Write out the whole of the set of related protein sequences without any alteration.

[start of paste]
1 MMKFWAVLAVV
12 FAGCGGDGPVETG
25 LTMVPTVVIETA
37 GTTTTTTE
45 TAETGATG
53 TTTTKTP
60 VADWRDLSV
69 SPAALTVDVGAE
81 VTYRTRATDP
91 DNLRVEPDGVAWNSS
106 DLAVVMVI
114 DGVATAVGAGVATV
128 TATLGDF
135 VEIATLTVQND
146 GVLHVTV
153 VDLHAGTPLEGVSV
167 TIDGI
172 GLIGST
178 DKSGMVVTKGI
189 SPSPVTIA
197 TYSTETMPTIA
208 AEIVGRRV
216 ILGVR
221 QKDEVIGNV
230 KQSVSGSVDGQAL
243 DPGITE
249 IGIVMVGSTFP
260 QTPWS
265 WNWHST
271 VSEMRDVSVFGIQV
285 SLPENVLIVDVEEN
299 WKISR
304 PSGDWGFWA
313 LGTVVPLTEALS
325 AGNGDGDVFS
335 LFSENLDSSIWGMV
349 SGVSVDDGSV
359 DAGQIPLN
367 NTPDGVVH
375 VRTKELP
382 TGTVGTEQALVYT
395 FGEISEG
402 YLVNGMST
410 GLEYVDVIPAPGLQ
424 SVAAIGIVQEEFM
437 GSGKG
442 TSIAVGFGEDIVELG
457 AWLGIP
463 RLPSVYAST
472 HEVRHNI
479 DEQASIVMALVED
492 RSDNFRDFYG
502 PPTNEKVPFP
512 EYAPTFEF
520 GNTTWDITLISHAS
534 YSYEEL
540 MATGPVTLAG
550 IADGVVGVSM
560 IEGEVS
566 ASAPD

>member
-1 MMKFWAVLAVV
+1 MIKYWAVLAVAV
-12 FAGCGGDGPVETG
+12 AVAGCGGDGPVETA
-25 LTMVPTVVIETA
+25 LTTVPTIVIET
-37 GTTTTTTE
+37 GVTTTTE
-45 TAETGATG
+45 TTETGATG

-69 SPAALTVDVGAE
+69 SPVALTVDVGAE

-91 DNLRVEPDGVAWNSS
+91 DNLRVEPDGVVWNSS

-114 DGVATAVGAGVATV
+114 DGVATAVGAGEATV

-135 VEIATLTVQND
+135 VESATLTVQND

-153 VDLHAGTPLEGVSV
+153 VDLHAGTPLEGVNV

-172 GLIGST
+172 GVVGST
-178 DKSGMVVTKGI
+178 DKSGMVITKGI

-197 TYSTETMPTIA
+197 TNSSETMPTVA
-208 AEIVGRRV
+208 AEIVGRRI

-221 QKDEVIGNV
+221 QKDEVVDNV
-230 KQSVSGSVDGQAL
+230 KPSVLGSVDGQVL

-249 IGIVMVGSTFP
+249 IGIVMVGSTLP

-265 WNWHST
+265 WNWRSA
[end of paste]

1 MMKFWAVLAVV
12 FAGCGGDGPVETG
25 LTMVPTVVIETA
37 GTTTTTTE
45 TAETGATG
53 TTTTKTP
60 VADWRDLSV
69 SPAALTVDVGAE
81 VTYRTRATDP
91 DNLRVEPDGVAWNSS
106 DLAVVMVI
114 DGVATAVGAGVATV
128 TATLGDF
135 VEIATLTVQND
146 GVLHVTV
153 VDLHAGTPLEGVSV
167 TIDGI
172 GLIGST
178 DKSGMVVTKGI
189 SPSPVTIA
197 TYSTETMPTIA
208 AEIVGRRV
216 ILGVR
221 QKDEVIGNV
230 KQSVSGSVDGQAL
243 DPGITE
249 IGIVMVGSTFP
260 QTPWS
265 WNWHST
271 VSEMRDVSVFGIQV
285 SLPENVLIVDVEEN
299 WKISR
304 PSGDWGFWA
313 LGTVVPLTEALS
325 AGNGDGDVFS
335 LFSENLDSSIWGMV
349 SGVSVDDGSV
359 DAGQIPLN
367 NTPDGVVH
375 VRTKELP
382 TGTVGTEQALVYT
395 FGEISEG
402 YLVNGMST
410 GLEYVDVIPAPGLQ
424 SVAAIGIVQEEFM
437 GSGKG
442 TSIAVGFGEDIVELG
457 AWLGIP
463 RLPSVYAST
472 HEVRHNI
479 DEQASIVMALVED
492 RSDNFRDFYG
502 PPTNEKVPFP
512 EYAPTFEF
520 GNTTWDITLISHAS
534 YSYEEL
540 MATGPVTLAG
550 IADGVVGVSM
560 IEGEVS
566 ASAPD

>member
-1 MMKFWAVLAVV
+1 MIKYWAVLAVAV
-12 FAGCGGDGPVETG
+12 AVAGCGGDGPVETA
-25 LTMVPTVVIETA
+25 LTTVPTIVIET
-37 GTTTTTTE
+37 GVTTTTE
-45 TAETGATG
+45 TTETGATG

-69 SPAALTVDVGAE
+69 SPVALTVDVGAE

-91 DNLRVEPDGVAWNSS
+91 DNLRVEPDGVVWNSS

-114 DGVATAVGAGVATV
+114 DGVATAVGAGEATV

-135 VEIATLTVQND
+135 VESATLTVQND

-153 VDLHAGTPLEGVSV
+153 VDLHAGTPLEGVNV

-172 GLIGST
+172 GVVGST
-178 DKSGMVVTKGI
+178 DKSGMVITKGI

-197 TYSTETMPTIA
+197 TNSSETMPTVA
-208 AEIVGRRV
+208 AEIVGRRI

-221 QKDEVIGNV
+221 QKDEVVDNV
-230 KQSVSGSVDGQAL
+230 KPSVLGSVDGQVL

-249 IGIVMVGSTFP
+249 IGIVMVGSTLP

-265 WNWHST
+265 WNWRSA